The Syracuse University Art Museum continues its close relationship with the Department of Art and Music Histories by providing a number of educational opportunities using objects from the permanent collection. Each academic year, if the museum schedule allows, professors have the opportunity to design an upper level seminar surrounding a group of objects, working directly with Museum curators. Students conduct primary research on the artist and examine the piece as would a museum professional. The culmination of this project is an annotated exhibition label and text, as well as a larger display in The Study Gallery. Other faculty work closely with Galleries staff to develop special displays in the Study Gallery of Study Cabinets that illustrate their course curricula. These exhibitions cover topics from general art survey classes to upper level courses examining Surrealism, Modern British Art and Asian Ceramics.
As a result of this relationship, enrolled students have the unique opportunity to examine original works of art rather than only seeing reproductions on a screen or in a book. Prehistoric, Greek, and Roman sculpture and pottery, and paintings or prints by important western artists such as Cranach, Durer, Rembrandt, Goya, Delacroix, Whistler, Picasso, and Rauschenberg help students better see and understand media, scale, and other issues not easily comprehended by looking at images in textbooks. Displaying non-western objects such as Indian folk art, Japanese pottery and prints, Chinese artifacts and pre-Columbian pottery and fabrics brings students into direct contact with the rich traditions and history of art making around the world.
To learn more about about the Department of Art and Music Histories, click here.
The Graduate Program in Museum Studies at Syracuse University prepares individuals to enter the museum profession through a course of study leading to the Master of Arts degree. The curriculum is grounded in research, scholarship, design, and actual practice. At the center of the program is the belief that the museum professional serves as the liaison between the viewing public and the museum object.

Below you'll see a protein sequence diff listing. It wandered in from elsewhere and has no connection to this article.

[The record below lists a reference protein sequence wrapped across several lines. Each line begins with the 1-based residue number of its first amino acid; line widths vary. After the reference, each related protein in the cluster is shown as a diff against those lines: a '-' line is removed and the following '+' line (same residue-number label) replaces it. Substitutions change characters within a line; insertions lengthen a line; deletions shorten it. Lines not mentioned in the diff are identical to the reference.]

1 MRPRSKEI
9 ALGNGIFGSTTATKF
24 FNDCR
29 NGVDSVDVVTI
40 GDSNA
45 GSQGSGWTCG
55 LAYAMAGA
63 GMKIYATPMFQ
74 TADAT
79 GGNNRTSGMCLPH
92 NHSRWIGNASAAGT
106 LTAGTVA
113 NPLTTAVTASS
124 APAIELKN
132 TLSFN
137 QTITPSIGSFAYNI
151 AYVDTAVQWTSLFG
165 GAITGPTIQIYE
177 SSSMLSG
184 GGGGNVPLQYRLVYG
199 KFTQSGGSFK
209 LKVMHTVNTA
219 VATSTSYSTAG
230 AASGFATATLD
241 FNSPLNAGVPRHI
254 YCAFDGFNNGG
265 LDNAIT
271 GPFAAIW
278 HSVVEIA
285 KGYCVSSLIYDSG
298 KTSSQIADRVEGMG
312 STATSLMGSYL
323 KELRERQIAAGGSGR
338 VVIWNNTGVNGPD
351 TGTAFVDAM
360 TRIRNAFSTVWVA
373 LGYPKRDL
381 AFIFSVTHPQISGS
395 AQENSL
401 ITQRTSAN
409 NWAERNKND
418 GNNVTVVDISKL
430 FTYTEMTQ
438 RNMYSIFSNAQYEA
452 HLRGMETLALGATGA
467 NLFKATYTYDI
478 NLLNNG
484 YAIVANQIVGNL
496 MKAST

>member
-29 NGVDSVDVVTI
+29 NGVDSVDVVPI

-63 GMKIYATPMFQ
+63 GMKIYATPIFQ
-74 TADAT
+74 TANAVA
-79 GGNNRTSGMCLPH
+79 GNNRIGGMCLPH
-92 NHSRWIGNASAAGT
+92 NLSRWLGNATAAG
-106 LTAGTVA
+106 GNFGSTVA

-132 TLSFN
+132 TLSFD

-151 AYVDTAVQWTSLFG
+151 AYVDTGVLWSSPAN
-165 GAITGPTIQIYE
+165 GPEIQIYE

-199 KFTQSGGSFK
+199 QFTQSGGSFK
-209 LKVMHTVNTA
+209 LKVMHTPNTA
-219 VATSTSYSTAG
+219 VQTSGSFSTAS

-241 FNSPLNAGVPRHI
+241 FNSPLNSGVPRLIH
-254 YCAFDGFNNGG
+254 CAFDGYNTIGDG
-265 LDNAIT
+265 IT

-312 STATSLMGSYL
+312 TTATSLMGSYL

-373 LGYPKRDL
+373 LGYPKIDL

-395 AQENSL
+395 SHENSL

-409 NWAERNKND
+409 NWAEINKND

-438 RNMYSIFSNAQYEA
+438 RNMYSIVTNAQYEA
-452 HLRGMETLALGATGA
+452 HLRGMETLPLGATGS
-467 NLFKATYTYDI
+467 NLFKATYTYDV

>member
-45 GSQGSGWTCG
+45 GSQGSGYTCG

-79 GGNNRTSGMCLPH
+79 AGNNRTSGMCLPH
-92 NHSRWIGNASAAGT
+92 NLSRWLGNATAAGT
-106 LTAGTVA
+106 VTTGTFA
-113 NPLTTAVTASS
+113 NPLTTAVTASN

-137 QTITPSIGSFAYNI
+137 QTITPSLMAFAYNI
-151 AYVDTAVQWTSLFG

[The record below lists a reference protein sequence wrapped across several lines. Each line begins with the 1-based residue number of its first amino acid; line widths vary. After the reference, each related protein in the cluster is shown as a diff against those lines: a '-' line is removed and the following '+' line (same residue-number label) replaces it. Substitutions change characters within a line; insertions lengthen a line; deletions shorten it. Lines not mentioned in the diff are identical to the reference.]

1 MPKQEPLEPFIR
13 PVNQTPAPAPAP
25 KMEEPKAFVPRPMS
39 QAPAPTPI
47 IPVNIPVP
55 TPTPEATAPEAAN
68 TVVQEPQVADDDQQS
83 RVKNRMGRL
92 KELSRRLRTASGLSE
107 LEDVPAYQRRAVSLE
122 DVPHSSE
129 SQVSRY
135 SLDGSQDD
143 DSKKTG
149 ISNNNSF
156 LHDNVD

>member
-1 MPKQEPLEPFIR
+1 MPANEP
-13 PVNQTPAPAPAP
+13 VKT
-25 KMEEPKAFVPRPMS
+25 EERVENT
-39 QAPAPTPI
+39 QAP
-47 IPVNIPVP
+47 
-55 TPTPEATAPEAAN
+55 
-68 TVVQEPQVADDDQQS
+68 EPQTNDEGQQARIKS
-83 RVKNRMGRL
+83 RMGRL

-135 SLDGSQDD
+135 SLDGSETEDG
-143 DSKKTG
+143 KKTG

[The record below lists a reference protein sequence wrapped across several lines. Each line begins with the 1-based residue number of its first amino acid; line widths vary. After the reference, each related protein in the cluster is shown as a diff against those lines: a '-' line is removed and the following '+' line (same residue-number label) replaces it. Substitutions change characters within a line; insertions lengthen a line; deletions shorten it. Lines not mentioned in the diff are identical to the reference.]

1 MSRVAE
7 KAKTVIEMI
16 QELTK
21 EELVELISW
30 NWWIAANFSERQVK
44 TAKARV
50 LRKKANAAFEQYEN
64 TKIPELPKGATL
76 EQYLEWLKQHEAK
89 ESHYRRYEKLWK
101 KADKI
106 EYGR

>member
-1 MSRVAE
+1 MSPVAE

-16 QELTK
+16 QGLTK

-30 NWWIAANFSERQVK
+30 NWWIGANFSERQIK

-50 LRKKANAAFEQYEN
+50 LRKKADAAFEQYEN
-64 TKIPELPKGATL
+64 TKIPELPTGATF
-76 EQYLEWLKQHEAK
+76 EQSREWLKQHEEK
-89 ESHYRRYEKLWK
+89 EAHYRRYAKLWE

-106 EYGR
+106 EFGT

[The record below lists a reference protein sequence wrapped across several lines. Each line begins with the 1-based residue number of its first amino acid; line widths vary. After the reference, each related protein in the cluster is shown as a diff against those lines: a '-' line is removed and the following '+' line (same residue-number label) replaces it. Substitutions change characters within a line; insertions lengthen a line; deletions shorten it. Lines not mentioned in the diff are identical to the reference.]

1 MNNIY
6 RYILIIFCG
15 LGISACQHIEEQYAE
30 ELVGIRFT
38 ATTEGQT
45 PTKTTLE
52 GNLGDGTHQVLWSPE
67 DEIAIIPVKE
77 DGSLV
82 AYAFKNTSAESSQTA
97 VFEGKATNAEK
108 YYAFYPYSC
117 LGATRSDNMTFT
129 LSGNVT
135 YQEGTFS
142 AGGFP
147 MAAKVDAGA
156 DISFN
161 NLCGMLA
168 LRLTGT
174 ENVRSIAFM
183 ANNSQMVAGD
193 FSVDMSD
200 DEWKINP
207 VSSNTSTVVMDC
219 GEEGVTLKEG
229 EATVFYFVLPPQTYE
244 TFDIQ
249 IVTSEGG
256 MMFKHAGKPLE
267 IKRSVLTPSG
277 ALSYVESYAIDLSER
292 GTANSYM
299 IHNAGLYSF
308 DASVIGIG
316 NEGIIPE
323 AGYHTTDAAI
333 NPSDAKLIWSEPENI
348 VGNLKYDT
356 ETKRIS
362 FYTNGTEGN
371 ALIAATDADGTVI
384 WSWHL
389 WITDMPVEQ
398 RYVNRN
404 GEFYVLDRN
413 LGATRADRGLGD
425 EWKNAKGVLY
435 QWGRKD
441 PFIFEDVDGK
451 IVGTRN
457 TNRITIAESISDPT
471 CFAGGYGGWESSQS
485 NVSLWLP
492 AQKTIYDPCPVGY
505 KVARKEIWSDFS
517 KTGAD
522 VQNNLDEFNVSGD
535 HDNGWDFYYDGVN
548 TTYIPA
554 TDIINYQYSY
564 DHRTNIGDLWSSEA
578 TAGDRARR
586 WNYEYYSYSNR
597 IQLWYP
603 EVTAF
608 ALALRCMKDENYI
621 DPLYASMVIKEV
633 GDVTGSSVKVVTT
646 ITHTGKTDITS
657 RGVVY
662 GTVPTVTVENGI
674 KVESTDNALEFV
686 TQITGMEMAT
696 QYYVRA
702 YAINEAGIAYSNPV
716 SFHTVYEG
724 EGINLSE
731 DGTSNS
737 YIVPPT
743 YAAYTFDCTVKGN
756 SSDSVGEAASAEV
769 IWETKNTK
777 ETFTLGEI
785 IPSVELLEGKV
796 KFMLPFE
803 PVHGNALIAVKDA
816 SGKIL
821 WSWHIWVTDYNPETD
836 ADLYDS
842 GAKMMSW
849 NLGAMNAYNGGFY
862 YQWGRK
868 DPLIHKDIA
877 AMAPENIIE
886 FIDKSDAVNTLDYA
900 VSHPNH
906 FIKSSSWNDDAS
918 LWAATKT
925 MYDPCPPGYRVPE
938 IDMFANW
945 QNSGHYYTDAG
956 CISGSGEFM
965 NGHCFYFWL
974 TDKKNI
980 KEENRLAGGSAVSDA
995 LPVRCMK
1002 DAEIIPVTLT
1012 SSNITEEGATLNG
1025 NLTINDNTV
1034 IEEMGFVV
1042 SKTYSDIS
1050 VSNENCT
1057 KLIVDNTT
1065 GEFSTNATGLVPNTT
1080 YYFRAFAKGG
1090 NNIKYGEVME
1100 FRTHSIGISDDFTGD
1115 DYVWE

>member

The Syracuse University Art Museum and Syracuse University Art Collection have a long and proud relationship with the Graduate Program in Museum Studies. For years students in the program have interned, volunteered, or worked as graduate assistants performing important functions for our organization.
They assist with the development, installation, and programming that accompany all of the exhibitions we present, as well as contributing to behind the scenes activities that are a daily routine at our galleries. Website construction and maintenance, collection information organization and retrieval systems, inventories, and photo documentation are just a few of the undertakings that these students are engaged in during their study at Syracuse.
Periodically, a Museum Studies class will develop an exhibition as partial fulfillment of their graduate degree work. Exhibitions such as Engineered Perspectives: Railroad Culture in the Modern World or Nouveau Risqué: A Perspective on Women and Progress showcase the talents of these students as future museum professionals.
To learn more about the Graduate Program in Museum Studies, click here.